8 years ago today, British Airways Flight 38 (G-YMMM) was a scheduled flight from Beijing Capital International Airport to London Heathrow Airport. The Boeing 777 was carrying 136 passengers & 16 crew members.

During final approach to London Heathrow Airport at an altitude of 720ft and 2 minutes until touchdown. The engines repeatedly failed to respond to a demand for increased thrust from the autothrottle. In attempting to maintain the instrument landing system (ILS) glide slope, the autopilot sacrificed speed, which reduced to 108 knots (200 km/h) at 200 feet (61 m). The autopilot disconnected at 150ft, as the co-pilot took manual control. Meanwhile, the captain reduced the flap setting from 30 degrees to 25 degrees to decrease the drag on the aircraft and stretch the glide.

The plane passed above traffic on the A30 and the airport’s Southern Perimeter road and landed on the grass approximately 270 metres (890ft) short of runway 27L. The captain declared an emergency to the control tower a few seconds before landing.

British Airways Flight 38 ATC recording

During the impact and short ground roll, the nose gear collapsed, the right main gear separated from the aircraft penetrating the central fuel tank and cabin space, and the left main gear was pushed up through the wing. The aircraft came to a rest on the threshold markings at the start of the runway.  Forty-six occupants on board received minor injuries. One passenger received serious injuries.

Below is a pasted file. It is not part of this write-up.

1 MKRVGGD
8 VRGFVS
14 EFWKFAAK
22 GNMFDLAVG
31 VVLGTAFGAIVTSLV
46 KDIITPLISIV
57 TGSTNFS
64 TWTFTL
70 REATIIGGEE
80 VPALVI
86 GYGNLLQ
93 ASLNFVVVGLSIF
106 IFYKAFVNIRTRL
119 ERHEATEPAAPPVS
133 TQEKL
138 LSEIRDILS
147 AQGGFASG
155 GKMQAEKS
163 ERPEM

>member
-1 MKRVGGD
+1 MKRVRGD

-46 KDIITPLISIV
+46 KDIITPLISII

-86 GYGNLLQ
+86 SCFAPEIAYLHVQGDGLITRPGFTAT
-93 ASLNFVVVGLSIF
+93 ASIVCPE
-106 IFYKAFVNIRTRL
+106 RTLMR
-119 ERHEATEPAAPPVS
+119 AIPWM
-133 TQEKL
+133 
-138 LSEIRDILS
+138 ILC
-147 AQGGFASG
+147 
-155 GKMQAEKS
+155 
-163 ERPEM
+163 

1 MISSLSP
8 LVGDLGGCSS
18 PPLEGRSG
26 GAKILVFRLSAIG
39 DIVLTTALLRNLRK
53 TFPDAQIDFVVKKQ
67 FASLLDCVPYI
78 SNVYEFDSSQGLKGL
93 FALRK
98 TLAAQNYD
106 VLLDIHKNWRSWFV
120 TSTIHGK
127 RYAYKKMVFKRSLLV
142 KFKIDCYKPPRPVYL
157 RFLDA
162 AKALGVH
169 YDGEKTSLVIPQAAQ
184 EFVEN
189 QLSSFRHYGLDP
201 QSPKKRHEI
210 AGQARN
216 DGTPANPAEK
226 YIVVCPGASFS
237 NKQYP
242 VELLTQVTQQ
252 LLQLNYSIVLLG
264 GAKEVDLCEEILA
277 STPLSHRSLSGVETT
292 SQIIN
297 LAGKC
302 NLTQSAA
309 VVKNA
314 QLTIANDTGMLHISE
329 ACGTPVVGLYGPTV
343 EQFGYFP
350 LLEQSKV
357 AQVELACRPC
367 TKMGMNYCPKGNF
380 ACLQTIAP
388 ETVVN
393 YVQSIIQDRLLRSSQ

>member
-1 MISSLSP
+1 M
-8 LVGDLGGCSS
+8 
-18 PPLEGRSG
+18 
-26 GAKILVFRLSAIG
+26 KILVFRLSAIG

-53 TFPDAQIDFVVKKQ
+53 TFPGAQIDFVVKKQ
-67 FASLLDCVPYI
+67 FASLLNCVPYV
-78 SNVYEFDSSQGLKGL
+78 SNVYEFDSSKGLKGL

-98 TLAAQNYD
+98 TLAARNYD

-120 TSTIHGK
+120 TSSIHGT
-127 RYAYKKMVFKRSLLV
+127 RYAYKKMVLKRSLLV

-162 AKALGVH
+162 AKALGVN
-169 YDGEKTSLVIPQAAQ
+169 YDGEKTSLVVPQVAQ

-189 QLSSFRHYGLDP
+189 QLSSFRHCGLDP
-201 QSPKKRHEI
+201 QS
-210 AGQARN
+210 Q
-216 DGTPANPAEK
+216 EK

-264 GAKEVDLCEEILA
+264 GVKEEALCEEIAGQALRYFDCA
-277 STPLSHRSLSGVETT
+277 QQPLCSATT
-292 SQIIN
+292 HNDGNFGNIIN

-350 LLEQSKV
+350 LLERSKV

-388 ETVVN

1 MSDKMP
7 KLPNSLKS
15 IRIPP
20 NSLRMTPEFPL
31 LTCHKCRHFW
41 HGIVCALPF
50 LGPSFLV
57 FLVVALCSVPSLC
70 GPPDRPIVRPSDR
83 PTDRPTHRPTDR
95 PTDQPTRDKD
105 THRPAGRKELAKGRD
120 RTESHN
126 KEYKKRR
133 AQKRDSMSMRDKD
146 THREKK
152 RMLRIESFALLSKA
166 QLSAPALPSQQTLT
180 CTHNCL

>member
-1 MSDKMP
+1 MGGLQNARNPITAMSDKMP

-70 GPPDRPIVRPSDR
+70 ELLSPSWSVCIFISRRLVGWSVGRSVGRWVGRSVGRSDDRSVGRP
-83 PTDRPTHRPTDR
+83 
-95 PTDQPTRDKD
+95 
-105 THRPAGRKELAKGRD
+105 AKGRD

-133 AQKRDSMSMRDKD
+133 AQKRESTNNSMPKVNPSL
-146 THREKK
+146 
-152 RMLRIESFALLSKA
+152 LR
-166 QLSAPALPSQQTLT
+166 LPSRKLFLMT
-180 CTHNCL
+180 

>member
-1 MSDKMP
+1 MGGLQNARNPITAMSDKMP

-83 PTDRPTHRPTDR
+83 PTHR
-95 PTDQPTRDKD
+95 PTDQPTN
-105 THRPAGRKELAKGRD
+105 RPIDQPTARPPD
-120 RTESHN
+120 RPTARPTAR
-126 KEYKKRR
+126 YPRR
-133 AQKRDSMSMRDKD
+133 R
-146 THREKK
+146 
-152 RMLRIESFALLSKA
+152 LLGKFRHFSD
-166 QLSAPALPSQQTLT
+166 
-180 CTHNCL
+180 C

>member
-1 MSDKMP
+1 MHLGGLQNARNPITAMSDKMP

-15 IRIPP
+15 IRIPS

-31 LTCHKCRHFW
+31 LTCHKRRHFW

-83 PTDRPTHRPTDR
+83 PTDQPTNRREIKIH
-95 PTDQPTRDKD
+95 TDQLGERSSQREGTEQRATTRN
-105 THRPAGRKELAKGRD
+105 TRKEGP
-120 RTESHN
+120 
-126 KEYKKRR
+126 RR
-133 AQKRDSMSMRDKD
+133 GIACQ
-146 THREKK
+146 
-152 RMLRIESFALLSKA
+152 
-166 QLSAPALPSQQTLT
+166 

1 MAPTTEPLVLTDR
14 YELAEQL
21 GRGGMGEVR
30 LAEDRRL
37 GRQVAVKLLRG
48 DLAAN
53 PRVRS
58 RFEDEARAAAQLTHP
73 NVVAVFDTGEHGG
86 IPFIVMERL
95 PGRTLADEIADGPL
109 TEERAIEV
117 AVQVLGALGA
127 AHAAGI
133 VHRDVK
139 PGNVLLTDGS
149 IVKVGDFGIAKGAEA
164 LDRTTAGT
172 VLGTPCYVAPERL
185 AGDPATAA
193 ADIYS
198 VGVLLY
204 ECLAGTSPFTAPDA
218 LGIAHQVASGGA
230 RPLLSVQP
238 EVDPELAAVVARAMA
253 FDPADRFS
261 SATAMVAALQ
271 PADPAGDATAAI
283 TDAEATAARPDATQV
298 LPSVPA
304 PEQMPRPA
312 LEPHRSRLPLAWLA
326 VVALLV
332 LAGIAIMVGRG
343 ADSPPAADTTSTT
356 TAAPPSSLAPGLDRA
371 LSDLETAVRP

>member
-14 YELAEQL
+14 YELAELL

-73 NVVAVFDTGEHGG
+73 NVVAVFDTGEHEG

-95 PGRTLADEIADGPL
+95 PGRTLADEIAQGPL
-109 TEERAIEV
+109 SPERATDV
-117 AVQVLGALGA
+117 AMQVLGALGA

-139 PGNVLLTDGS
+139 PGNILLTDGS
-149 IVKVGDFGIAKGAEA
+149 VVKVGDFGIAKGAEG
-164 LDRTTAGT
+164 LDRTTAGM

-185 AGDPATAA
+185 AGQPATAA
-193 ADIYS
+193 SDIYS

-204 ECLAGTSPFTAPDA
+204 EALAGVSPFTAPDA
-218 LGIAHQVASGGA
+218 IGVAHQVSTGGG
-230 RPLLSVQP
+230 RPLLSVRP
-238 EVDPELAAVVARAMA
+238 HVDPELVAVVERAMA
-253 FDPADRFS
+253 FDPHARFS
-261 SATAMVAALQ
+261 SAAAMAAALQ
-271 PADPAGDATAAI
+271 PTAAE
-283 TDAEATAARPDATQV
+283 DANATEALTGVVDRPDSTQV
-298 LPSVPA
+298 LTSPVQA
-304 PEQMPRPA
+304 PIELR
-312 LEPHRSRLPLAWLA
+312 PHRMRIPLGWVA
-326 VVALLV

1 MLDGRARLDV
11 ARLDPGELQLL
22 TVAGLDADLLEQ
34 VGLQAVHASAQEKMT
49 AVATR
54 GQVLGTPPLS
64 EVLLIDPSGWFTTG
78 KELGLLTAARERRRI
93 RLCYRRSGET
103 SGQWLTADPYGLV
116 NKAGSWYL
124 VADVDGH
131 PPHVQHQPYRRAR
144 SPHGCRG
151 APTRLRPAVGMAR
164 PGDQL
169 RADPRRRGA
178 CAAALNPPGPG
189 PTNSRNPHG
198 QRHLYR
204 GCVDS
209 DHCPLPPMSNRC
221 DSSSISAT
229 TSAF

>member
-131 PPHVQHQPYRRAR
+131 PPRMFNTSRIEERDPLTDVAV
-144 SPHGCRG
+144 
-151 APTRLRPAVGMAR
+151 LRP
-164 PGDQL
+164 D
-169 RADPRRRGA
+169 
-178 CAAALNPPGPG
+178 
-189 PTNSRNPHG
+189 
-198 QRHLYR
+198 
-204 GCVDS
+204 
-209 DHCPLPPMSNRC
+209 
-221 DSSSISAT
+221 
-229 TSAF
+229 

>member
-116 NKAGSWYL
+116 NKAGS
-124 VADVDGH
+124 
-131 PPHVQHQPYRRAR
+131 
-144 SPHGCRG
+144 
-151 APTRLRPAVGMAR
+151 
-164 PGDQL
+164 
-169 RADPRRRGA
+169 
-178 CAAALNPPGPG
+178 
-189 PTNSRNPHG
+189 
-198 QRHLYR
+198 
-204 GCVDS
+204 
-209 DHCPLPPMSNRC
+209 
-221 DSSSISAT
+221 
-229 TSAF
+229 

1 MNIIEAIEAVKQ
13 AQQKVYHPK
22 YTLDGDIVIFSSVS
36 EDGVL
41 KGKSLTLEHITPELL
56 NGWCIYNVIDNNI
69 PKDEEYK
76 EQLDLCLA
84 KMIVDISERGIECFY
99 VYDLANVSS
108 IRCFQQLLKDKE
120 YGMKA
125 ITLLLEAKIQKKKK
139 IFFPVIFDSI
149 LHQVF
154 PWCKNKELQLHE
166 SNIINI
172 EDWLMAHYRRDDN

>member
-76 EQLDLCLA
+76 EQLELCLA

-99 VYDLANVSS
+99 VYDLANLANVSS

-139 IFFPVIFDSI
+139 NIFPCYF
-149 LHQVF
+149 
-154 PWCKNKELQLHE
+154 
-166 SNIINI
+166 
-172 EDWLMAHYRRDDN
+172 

British Airways Flight 38 crash footage

The investigation concluded that Ice crystals in the fuel were blamed as the cause of the accident, clogging the fuel-oil heat exchanger (FOHE) of each engine. This restricted fuel flow to the engines when thrust was demanded during the final approach to Heathrow. Boeing identified the problem as specific to the Rolls-Royce engine fuel-oil heat exchangers, and Roll-Royce subsequently developed a modification of its FOHE.

AAIB Report

Article By: @AirCrashMayday

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